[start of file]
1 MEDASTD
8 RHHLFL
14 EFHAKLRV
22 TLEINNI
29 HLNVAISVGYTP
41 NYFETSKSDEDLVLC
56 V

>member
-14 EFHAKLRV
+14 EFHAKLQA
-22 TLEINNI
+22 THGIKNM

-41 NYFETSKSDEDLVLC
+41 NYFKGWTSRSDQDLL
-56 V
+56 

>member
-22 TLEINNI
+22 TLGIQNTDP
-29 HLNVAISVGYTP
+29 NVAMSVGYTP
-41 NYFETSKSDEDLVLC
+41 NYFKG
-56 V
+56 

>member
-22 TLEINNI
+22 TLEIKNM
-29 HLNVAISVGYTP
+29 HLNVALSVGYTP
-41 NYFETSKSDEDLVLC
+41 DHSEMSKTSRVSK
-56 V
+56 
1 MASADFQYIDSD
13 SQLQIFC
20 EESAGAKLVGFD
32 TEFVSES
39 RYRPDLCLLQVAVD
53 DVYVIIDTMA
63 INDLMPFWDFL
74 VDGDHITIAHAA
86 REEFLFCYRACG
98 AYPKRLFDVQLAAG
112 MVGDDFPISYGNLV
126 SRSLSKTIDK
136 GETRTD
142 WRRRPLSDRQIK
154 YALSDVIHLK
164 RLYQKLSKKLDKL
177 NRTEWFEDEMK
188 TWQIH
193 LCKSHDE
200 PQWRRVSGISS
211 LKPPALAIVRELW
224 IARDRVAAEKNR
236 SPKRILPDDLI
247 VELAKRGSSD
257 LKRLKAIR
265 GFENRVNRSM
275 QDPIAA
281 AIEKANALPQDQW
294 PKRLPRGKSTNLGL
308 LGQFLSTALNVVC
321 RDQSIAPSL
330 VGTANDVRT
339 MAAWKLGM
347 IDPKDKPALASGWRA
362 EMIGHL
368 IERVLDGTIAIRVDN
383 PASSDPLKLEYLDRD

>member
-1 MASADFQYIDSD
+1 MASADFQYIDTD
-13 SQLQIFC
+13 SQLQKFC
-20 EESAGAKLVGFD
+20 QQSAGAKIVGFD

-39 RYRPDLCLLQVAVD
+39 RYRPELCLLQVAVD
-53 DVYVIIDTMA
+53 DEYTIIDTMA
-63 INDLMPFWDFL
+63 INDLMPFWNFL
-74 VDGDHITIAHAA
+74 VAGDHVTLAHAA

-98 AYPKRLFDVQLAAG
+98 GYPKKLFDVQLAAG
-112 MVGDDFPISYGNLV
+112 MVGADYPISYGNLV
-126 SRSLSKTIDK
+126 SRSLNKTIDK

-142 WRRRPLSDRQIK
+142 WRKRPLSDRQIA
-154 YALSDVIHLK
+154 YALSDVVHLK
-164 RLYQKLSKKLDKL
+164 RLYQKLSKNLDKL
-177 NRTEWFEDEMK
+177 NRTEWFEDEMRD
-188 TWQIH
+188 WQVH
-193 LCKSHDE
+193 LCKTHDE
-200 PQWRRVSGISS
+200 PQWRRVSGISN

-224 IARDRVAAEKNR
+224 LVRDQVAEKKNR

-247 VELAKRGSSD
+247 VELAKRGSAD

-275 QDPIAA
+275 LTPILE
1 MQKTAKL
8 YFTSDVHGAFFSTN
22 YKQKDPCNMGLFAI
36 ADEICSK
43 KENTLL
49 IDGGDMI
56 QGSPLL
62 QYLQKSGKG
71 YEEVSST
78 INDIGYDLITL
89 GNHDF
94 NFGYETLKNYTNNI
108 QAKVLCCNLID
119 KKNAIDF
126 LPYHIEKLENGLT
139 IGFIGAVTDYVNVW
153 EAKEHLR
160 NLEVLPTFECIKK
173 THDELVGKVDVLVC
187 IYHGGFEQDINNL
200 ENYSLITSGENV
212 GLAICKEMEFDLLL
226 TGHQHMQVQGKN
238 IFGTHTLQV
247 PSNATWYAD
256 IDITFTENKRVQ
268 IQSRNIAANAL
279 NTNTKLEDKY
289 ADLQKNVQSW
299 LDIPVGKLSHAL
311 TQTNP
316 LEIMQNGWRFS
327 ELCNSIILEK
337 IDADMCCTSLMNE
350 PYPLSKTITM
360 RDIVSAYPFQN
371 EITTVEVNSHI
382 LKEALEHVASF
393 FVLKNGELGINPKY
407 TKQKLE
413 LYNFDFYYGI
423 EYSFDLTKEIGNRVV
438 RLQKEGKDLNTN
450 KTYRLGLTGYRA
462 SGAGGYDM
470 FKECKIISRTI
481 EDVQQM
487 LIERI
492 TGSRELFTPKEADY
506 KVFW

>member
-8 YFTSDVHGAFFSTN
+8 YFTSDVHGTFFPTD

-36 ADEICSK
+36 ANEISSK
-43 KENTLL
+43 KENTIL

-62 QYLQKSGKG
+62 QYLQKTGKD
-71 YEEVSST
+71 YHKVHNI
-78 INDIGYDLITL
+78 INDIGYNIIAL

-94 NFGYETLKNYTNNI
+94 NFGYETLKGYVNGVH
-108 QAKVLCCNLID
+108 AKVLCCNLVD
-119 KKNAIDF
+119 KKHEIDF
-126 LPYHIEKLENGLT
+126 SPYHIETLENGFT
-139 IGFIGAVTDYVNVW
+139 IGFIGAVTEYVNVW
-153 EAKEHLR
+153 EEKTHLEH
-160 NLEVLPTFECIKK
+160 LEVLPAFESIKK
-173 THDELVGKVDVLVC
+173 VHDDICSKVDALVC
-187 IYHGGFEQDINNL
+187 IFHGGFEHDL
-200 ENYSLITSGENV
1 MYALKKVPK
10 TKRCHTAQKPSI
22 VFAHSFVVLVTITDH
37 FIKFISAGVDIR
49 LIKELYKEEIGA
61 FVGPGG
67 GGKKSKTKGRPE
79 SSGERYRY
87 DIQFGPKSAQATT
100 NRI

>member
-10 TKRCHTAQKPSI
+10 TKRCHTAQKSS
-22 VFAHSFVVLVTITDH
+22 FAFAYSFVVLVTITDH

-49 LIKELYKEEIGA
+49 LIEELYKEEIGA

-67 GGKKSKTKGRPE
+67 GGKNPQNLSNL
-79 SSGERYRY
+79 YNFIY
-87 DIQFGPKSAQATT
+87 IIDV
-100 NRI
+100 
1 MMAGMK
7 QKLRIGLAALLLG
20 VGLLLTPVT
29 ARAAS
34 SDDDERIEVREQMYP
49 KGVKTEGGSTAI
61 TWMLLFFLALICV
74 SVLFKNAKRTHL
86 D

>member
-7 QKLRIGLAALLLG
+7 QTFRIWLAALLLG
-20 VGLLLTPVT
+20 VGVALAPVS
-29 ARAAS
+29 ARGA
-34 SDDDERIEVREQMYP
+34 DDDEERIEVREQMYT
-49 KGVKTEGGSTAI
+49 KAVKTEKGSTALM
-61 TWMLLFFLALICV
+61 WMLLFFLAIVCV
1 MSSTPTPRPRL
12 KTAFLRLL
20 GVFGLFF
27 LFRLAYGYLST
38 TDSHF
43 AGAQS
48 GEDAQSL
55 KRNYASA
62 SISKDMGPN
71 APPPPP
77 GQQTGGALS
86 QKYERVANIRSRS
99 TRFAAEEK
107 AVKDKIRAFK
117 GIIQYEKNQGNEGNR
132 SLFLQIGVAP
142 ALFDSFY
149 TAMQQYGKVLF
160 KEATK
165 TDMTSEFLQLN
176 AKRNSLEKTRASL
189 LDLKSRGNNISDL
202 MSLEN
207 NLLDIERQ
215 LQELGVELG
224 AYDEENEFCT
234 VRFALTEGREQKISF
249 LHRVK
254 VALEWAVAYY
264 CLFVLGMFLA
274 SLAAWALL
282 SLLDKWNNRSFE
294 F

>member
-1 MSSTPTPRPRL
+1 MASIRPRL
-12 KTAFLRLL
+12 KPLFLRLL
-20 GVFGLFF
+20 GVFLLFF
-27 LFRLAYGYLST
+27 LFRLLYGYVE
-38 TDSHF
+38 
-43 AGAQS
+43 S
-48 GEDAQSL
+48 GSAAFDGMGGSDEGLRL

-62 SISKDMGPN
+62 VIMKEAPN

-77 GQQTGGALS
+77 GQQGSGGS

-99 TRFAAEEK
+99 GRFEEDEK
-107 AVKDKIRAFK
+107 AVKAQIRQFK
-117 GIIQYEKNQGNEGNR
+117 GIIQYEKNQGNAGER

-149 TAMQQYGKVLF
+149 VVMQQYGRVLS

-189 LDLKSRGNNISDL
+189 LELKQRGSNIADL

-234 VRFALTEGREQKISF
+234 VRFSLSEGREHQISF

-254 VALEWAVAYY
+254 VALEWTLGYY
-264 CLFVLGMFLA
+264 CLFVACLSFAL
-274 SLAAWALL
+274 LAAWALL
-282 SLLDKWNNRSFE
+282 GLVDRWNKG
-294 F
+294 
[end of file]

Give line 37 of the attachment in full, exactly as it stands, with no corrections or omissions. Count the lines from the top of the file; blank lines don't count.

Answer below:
20 EESAGAKLVGFD